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The Ridge at Saddle River, L.L.C. v. Planning Board of the Borough of Saddle River

A-2630-05T2 (N.J. Super. App. Div. 2007) (Unpublished)

ZONING; VARIANCES; HARDSHIP —An applicant for a hardship variance created when a county planning board mandates a situation that would violate a municipal zoning ordinance is not required to litigate with the county board as a pre-requisite to claiming the qualifying hardship.

In connection with a Mount Laurel suit, a municipality rezoned a particular property to permit development of sixty-eight residential units in return for a financial contribution to be used for affordable housing. The ordinance rezoning the property provided that ingress and egress be through one specific road, and another road was only to be used for emergency vehicle access. Consistent with the ordinance, a builder submitted a planning application. It was granted, but conditioned on approval by the county planning board. Because of internal disputes, a compromise plan was apparently approved in the form of an amendment to the original site plan. This also had to be approved by the county planning board. The county board ultimately approved the amended plan, but the plan required further modification because of neighboring municipality litigation. The builder then sought approval from the host municipality consistent with the county board’s approval of the amended plan. The municipality treated the submission as one requiring variances from the ordinance respecting ingress and egress to the property because the amended plan called for modified access to the road that had been authorized only for emergency use. The municipality concluded that the builder failed to demonstrate the kind of hardship necessary for this type of variance because it had not contested the county planning board’s direction with respect to access along the contemplated emergency road. This ruling was challenged in court, and the lower court concluded that the decision of the county board was sufficient to demonstrate the element of hardship if the variances were not granted.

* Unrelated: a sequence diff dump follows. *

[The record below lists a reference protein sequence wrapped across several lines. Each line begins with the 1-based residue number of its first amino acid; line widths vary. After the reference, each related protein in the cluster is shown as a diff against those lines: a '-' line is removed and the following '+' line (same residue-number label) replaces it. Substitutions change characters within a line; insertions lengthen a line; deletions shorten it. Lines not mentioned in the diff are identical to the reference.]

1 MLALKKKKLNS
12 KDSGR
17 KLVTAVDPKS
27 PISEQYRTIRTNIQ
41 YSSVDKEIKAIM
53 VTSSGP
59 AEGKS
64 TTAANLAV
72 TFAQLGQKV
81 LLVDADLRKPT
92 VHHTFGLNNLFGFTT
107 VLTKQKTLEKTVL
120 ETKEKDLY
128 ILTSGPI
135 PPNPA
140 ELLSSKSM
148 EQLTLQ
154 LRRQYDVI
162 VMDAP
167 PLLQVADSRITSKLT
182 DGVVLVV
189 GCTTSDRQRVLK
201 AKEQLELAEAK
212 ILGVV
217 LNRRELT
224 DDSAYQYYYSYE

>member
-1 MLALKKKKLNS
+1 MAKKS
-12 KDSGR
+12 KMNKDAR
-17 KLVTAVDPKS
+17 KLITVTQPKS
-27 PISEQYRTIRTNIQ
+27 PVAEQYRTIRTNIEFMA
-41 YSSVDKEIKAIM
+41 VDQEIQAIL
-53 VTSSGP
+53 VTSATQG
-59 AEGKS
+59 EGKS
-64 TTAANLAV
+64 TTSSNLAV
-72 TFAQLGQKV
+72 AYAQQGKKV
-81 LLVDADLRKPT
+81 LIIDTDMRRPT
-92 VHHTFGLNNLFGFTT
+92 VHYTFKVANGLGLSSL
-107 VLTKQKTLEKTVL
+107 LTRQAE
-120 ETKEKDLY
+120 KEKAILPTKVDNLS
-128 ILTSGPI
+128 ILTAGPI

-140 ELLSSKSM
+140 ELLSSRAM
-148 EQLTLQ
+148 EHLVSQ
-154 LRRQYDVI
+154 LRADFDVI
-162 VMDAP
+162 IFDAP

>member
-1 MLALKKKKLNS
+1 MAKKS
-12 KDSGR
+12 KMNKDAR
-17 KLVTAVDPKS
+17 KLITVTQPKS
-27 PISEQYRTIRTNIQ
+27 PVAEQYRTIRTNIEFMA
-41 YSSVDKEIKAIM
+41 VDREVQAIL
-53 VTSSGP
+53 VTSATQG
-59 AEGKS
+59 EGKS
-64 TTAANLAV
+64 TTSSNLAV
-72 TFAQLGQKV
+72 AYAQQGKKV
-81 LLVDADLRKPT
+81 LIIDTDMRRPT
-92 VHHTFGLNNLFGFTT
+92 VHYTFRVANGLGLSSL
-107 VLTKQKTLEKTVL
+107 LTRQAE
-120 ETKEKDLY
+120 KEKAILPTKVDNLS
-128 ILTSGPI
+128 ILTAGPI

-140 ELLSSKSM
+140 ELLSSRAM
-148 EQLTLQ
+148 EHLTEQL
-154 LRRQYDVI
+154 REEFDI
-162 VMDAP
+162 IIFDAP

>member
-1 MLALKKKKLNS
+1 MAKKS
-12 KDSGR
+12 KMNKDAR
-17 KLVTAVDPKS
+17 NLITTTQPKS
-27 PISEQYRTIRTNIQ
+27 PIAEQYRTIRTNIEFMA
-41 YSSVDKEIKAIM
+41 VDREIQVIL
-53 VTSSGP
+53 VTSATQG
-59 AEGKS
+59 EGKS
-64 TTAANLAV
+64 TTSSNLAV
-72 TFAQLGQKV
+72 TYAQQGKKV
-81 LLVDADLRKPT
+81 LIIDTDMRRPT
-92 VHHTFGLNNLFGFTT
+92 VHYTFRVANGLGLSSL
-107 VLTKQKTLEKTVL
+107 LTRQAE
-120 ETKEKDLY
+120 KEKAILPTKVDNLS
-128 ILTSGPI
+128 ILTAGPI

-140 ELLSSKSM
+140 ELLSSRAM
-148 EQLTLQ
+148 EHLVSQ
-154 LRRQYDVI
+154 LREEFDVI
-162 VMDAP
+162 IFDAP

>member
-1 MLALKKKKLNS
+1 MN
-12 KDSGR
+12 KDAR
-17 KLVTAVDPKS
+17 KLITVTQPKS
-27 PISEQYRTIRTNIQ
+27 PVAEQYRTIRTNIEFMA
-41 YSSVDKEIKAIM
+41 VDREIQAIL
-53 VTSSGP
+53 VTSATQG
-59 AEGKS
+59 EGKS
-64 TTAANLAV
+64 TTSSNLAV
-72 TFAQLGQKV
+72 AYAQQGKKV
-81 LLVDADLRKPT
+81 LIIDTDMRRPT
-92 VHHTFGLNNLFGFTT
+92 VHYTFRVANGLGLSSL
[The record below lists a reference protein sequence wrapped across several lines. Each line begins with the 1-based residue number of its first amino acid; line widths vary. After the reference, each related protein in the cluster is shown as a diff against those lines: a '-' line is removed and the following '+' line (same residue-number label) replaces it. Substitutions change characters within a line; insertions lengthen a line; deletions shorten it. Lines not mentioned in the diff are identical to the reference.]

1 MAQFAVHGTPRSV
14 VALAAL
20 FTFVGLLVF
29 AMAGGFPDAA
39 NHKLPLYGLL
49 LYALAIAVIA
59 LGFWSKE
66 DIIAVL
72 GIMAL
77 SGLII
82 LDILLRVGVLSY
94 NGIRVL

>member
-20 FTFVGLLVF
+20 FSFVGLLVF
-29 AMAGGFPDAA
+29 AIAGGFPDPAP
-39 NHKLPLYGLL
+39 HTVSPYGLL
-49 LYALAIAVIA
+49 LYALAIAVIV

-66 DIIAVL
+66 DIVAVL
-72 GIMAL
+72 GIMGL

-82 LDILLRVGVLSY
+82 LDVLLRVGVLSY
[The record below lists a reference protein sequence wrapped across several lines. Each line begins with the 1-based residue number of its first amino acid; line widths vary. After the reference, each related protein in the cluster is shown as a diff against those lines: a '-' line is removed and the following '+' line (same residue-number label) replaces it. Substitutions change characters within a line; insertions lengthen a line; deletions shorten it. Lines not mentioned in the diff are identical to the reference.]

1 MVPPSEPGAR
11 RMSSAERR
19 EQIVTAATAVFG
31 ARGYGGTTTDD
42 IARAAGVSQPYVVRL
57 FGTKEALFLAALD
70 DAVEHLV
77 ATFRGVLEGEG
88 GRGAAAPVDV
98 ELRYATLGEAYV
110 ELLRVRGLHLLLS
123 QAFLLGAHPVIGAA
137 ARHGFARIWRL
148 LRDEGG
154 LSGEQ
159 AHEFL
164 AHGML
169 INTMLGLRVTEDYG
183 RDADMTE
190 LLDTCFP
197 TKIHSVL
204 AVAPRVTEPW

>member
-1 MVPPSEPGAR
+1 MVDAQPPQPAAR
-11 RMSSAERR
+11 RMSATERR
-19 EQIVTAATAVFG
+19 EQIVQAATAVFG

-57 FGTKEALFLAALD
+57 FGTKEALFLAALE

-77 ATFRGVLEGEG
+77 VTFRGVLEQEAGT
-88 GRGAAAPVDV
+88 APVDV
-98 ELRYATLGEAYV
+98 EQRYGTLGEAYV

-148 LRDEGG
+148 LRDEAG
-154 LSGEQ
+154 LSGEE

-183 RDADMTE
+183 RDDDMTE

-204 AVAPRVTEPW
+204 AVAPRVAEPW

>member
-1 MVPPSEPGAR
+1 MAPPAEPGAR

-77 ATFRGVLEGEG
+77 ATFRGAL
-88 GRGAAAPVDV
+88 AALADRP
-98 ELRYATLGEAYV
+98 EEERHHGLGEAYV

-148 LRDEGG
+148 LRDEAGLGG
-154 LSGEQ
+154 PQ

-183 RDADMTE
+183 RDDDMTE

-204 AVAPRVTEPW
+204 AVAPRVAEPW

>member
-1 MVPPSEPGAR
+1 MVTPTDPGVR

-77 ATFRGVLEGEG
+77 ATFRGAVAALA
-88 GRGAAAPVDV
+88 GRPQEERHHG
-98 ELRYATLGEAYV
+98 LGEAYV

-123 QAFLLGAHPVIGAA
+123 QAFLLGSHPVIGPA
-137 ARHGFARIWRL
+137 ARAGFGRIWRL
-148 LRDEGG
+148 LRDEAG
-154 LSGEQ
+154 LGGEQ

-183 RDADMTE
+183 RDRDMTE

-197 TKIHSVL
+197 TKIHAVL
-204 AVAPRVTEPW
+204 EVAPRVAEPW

On appeal, the Appellate Division affirmed the lower court ruling, finding that the municipality’s conclusion that the builder’s failure to challenge the requirement imposed by the county board rendered any hardship it suffered as self-created failed to take into account the county board’s superior position. It noted that the builder did not willfully attempt to avoid the municipality’s prior approval of ingress and egress. The builder did nothing other than accommodate the desires of the county planning board. The Court stated that it was aware of no authority that would require the builder, as a condition for a finding of hardship, to litigate with the county board to appeal the findings of their professionals. Thus, it concluded that the variances sought were compelled by the county planning board’s decision, a decision that created a qualifying hardship.

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